By all indications, summer will burst with celebrations. The Fourth of July is nigh, and the fuse is lit. Pyrotechnicians everywhere, professional and amateur, will look to the skies and watch their money go up in colorful smoke.

But while I, too, will "ahh" and "ooh," I prefer to initially wade into summer with a bit less whoop-de-do. I like to take a close-up look at little things, to revel in faint sounds rather than thunderous booms, and make sure my focus zooms. I look forward to wallowing and wiggling my toes in everything mentally marshy and subdued.

This time around, I summoned summer by wheeling and dealing into Wheeler - wheeling in the sense of driving, and dealing in the sense of contending with all the little setbacks and switchbacks on the way.

Seeking the delight of a miniature getaway is not always easy, and this one did not exactly get going with a bang. In fact, it kind of sputtered and fizzled.

I'd thought of guiding my wife on what would be a romantic, rambling ride through some of Oregon's beautiful wine country in the northern Willamette Valley. But what I'd recalled as seemingly endless, gently rolling green hills dappled in sunlight turned out to be seemingly endless, flatly stretching asphalt daubed in gray. It was attractive, I guess, if your aesthetic sense happens to gravitate toward a profusion of tacky signs and chain stores.

In all fairness, bad weather influenced my mood and the tone of the drive near McMinnville. I'm sure the spectacular vineyards hidden in my memory are still nestled somewhere near that place in reality, too.

Fortunately, the quaint charm of this corner of the state did began to resurface near Forest Grove, and soon the phenomenal trees of the Tillamook greeted us along the pleasantly meandering Oregon Highway 6. I did not let the commercial craze elsewhere, nor even a cup of subpar coffee, discourage me again as we finally wound our way to Wheeler and its sister towns.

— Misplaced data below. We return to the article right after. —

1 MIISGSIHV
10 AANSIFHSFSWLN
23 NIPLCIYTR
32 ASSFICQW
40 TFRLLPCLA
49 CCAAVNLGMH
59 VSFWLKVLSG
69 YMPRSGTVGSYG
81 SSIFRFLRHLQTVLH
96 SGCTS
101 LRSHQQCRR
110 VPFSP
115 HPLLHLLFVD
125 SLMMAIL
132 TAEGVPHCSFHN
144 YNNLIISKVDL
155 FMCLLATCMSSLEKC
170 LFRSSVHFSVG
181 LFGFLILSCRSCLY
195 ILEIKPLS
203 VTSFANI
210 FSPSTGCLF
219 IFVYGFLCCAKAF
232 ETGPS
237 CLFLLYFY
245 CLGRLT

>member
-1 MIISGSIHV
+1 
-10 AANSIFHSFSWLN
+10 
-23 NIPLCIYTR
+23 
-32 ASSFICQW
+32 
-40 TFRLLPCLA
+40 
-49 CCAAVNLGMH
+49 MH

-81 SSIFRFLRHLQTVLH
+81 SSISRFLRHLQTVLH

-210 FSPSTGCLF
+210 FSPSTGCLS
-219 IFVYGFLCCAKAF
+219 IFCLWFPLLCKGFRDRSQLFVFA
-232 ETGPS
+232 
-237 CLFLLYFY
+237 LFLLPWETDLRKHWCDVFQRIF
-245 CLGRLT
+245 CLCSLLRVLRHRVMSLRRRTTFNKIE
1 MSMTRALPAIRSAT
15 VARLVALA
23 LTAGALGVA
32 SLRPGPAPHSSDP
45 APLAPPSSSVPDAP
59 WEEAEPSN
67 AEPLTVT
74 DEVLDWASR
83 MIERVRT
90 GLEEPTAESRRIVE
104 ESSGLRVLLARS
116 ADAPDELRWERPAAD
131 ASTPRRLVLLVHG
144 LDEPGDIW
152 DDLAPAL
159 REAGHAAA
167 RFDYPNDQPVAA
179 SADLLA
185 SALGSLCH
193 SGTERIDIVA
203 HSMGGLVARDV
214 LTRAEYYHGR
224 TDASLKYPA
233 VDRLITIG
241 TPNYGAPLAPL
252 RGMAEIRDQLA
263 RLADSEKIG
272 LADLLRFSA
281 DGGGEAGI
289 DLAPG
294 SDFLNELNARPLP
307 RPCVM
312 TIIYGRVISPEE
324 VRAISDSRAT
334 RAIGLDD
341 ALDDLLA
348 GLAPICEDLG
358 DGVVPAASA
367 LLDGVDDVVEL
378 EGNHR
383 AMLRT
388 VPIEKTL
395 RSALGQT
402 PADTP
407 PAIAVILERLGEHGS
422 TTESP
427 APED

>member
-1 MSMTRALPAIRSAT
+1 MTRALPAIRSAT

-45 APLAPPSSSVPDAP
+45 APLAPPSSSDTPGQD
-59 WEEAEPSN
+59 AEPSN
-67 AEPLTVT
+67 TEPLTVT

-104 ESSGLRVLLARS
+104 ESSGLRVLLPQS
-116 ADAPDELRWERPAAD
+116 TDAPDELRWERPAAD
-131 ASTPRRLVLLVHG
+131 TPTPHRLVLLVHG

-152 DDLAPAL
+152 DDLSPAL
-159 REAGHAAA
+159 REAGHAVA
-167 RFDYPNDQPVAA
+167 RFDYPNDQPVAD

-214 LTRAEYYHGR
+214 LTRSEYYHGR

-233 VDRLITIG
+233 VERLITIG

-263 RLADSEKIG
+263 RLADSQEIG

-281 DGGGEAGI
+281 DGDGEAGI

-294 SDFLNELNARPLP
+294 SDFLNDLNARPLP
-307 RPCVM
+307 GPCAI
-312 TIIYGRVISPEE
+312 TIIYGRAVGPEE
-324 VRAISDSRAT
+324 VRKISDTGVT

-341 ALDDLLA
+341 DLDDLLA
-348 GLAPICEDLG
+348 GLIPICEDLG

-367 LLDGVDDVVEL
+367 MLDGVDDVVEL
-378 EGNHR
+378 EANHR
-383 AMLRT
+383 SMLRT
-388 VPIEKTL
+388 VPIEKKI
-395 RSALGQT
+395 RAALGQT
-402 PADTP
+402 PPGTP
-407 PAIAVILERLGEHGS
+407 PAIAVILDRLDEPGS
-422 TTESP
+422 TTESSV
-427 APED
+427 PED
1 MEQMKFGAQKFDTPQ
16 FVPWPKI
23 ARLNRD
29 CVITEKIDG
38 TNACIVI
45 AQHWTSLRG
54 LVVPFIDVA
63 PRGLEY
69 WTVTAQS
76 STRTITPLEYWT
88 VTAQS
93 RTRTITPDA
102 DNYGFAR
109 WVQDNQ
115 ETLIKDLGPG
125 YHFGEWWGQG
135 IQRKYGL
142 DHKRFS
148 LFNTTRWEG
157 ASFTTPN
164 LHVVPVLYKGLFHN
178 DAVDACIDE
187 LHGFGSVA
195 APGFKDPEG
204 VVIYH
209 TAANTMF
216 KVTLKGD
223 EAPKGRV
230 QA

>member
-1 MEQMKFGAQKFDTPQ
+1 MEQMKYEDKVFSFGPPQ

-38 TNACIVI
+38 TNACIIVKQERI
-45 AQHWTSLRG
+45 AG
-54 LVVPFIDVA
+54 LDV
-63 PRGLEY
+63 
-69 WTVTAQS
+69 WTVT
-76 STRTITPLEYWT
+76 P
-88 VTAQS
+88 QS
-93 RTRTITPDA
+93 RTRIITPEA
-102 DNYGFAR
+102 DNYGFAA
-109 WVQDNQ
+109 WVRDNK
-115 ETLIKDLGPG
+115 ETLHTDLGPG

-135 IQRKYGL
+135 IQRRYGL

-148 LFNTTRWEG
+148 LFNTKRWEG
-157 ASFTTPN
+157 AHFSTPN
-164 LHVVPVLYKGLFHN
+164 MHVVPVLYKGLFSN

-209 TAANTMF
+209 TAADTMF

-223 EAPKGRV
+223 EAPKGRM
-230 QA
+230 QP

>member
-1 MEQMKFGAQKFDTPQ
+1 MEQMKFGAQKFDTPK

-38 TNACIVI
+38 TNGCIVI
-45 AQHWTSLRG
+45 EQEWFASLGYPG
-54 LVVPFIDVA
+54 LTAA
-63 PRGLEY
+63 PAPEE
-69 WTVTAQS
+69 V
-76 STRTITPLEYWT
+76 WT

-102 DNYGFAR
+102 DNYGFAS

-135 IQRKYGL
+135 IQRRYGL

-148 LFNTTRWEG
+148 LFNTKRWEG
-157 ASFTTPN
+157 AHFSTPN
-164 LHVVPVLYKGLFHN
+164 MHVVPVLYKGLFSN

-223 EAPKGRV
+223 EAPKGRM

We walked on the beach in Manzanita, where even on a gray day the world felt a little brighter. Back down the road a short stretch, an innkeeper greeted us warmly. We had discovered this hideaway last year and found ourselves delighted to return.

The crab festival had just ended in Wheeler, and crabbiness also scuttled away as we surveyed the irrepressible charm of Nehalem Bay.

Sure, occasional would-be setbacks continued to flare. Having taken our time to reach this destination, we found the cool thrift and antique stores in the area already shuttered for the night. The restaurant I had in mind for dinner was closed, and the substitute place offered a fare that was ... well, only fair. A rather large eight-legged critter took advantage of our slightly open window in the middle of the night and, startling us awake by tiptoeing across us, sent us into a creepy-crawly, spider searching, flashlight flinching frenzy - to no avail.

But we re-laxed. And the next morning, sipping coffee beside a picture glass window furnished with binoculars, we beheld a magnificent blue heron.

Quietly it lilted and sauntered and fished amid the reeds fringing the bay, where light and shadow danced in the mist.

Seen up close, that bird - and feathered cousins bobbing, swooping, collecting twigs and perching on flower baskets - presented a display as spectacular as any fireworks. And in the end, wheeling and dealing into Wheeler was not an ordeal. It was a celebration, and something quite ideal.

When looking closely at birds sends his heart aflutter, Brad Bolchunos says he is tempted to describe their songs as "a real sweet tweet." But he does not want to sound like a complete cuckoo.


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